Question: What was the coolest thing about working with Amy?

Lee Pace: Amy’s kind of all around cool to work with. She’s great, that girl is a movie star. She’s beautiful and fun and smart and really, really talented. And she comes on the set everyday having a good time. She’s bouncing around, doing the character and she gets exhausted by the end of the day because she gives so much to it so everyone around her feels inspired by her. She’s great. I love working with her.

Q: Tell us about working with Frances

Lee Pace: She’s great in totally different ways. She understands acting for film probably better than anyone I’ve ever worked with. She just gets it… She’s always doing something to make the story clearer… And you know, none of the actress bullshit with her, she just gets it.

Collider: You had to play the piano for this movie. Did you actually learn how to play? It didn’t look like you were playing…

Lee Pace: I was trying my very best, but it clearly wasn’t good enough. I never played before so you’re probably right. But I was actually playing on those three songs… so at a party if there’s a piano around and I’m drunk you might hear “If I Didn’t Care.” …But that really is me singing, we recoded it at Abbey Road-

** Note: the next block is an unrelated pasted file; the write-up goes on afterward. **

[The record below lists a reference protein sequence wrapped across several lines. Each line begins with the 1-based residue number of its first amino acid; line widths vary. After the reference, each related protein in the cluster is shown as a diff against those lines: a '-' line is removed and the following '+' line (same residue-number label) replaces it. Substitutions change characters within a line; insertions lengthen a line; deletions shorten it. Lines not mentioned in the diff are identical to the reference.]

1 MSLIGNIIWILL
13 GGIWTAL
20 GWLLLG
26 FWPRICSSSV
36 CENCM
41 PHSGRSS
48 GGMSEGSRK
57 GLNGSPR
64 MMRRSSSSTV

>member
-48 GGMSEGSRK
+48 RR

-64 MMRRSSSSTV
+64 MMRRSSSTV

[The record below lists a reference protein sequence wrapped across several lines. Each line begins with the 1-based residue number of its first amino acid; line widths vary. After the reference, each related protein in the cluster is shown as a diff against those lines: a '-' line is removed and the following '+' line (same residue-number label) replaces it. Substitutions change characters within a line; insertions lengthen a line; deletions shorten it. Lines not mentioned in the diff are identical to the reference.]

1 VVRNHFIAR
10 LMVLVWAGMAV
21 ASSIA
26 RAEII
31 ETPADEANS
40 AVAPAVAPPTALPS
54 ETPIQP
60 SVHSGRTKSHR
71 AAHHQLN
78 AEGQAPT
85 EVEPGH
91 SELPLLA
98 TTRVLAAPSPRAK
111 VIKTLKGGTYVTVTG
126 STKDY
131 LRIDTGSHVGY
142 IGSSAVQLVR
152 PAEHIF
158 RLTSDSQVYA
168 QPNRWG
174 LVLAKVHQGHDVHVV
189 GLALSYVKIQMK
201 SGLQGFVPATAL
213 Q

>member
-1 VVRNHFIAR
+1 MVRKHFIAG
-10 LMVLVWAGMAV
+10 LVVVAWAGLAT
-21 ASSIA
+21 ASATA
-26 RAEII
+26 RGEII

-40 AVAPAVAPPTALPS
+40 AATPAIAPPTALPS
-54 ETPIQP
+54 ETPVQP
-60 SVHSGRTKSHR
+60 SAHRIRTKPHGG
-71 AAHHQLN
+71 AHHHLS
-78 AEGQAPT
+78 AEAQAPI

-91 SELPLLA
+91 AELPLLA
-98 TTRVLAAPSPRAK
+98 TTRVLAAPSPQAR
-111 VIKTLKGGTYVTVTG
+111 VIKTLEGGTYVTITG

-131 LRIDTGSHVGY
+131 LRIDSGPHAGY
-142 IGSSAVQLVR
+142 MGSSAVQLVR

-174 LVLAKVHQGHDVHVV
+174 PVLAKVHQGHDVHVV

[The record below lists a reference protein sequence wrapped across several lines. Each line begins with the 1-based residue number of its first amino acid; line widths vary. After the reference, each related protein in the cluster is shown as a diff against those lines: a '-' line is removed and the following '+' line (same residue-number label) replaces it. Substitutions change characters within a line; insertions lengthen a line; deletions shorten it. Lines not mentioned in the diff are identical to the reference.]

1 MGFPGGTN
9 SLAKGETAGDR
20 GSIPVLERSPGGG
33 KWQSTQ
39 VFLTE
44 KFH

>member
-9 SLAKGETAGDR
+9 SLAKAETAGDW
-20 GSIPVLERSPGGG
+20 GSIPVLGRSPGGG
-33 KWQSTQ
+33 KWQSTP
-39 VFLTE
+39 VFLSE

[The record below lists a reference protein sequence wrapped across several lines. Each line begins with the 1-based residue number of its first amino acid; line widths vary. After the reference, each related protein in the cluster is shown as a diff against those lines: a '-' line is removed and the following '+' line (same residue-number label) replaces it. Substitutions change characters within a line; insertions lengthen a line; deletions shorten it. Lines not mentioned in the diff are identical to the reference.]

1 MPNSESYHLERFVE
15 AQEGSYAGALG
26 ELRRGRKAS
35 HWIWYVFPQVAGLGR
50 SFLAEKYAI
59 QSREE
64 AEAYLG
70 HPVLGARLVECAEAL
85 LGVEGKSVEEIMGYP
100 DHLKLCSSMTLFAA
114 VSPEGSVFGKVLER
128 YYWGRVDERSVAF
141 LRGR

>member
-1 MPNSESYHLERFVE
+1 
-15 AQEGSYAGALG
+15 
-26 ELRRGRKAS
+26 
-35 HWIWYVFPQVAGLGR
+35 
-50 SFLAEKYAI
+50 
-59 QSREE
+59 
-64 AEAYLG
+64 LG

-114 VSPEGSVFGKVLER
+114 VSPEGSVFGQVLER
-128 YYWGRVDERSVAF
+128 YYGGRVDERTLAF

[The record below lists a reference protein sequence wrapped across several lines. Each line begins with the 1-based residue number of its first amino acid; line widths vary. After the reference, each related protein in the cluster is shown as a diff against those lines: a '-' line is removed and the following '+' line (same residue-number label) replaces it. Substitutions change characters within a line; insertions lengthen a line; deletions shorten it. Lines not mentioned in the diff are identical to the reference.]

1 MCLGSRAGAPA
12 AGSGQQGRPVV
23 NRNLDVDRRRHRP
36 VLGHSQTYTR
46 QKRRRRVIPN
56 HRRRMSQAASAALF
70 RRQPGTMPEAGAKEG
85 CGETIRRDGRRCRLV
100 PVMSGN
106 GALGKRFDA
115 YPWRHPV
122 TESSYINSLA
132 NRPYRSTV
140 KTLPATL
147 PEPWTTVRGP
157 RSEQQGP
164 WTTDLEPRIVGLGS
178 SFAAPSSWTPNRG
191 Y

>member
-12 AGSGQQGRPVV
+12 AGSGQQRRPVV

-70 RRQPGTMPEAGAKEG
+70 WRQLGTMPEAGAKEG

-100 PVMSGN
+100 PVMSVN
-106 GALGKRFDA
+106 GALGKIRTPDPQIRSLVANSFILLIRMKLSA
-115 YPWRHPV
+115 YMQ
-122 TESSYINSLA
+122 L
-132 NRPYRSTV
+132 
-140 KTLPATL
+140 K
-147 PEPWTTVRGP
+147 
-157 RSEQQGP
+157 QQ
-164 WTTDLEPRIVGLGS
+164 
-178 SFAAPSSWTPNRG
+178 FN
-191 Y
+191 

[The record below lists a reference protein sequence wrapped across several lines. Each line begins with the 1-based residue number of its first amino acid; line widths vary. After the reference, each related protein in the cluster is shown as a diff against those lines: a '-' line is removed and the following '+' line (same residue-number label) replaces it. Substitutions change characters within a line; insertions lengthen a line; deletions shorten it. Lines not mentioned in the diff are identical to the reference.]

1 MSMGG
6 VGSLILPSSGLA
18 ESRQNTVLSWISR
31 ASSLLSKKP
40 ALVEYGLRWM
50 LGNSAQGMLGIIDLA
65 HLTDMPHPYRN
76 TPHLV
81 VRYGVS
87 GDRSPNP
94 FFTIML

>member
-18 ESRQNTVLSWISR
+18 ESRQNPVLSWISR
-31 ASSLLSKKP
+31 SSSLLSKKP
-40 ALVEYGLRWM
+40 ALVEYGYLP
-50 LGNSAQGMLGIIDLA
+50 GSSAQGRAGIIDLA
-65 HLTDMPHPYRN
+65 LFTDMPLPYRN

Collider: How cool was that?

Lee Pace: Great, I mean we were right in that studio where the Beatles and Pink Floyd and all those crazy greats recorded stuff…

Q: Pushing Daisies came out really strong before the writer’s strike, can you talk about what that did to the morale?

Lee Pace: Yeah, we did nine episodes and then we ran out of scripts, so that’s it. And we’re not going to be coming back this season, so we’ll be back next season we start work in June, and of course it sucked, you know? But the writers got what they needed so we can all get back to work.